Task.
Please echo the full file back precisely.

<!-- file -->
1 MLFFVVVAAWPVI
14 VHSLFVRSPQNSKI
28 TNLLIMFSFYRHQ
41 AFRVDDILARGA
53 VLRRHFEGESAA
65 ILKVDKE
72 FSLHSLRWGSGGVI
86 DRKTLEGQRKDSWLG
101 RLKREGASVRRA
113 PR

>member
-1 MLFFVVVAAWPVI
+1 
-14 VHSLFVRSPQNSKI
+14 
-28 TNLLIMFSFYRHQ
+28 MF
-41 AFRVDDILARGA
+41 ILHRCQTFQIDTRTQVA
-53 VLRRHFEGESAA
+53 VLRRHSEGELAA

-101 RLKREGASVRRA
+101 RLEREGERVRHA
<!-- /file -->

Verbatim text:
1 MLFFVVVAAWPVI
14 VHSLFVRSPQNSKI
28 TNLLIMFSFYRHQ
41 AFRVDDILARGA
53 VLRRHFEGESAA
65 ILKVDKE
72 FSLHSLRWGSGGVI
86 DRKTLEGQRKDSWLG
101 RLKREGASVRRA
113 PR

>member
-1 MLFFVVVAAWPVI
+1 
-14 VHSLFVRSPQNSKI
+14 
-28 TNLLIMFSFYRHQ
+28 MF
-41 AFRVDDILARGA
+41 ILHRCQTFQIDTRTQVA
-53 VLRRHFEGESAA
+53 VLRRHSEGELAA

-101 RLKREGASVRRA
+101 RLEREGERVRHA